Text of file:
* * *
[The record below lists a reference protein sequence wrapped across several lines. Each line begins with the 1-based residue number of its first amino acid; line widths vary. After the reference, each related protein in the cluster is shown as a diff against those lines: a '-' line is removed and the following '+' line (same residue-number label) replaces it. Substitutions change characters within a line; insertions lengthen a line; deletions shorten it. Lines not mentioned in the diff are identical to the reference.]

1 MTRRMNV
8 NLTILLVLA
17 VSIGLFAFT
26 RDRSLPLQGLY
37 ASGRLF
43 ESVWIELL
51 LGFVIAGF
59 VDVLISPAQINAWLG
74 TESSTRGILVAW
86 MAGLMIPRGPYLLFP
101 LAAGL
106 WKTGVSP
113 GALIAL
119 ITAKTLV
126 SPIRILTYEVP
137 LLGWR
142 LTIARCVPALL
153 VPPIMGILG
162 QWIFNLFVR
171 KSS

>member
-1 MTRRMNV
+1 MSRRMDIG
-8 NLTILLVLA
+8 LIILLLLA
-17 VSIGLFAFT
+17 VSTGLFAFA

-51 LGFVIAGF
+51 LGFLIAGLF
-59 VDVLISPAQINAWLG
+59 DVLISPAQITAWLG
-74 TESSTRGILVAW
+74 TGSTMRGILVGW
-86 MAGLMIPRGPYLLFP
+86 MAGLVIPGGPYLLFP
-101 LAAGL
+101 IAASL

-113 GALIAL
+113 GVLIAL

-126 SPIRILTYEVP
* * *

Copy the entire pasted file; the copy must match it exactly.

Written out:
[The record below lists a reference protein sequence wrapped across several lines. Each line begins with the 1-based residue number of its first amino acid; line widths vary. After the reference, each related protein in the cluster is shown as a diff against those lines: a '-' line is removed and the following '+' line (same residue-number label) replaces it. Substitutions change characters within a line; insertions lengthen a line; deletions shorten it. Lines not mentioned in the diff are identical to the reference.]

1 MTRRMNV
8 NLTILLVLA
17 VSIGLFAFT
26 RDRSLPLQGLY
37 ASGRLF
43 ESVWIELL
51 LGFVIAGF
59 VDVLISPAQINAWLG
74 TESSTRGILVAW
86 MAGLMIPRGPYLLFP
101 LAAGL
106 WKTGVSP
113 GALIAL
119 ITAKTLV
126 SPIRILTYEVP
137 LLGWR
142 LTIARCVPALL
153 VPPIMGILG
162 QWIFNLFVR
171 KSS

>member
-1 MTRRMNV
+1 MSRRMDIG
-8 NLTILLVLA
+8 LIILLLLA
-17 VSIGLFAFT
+17 VSTGLFAFA

-51 LGFVIAGF
+51 LGFLIAGLF
-59 VDVLISPAQINAWLG
+59 DVLISPAQITAWLG
-74 TESSTRGILVAW
+74 TGSTMRGILVGW
-86 MAGLMIPRGPYLLFP
+86 MAGLVIPGGPYLLFP
-101 LAAGL
+101 IAASL

-113 GALIAL
+113 GVLIAL

-126 SPIRILTYEVP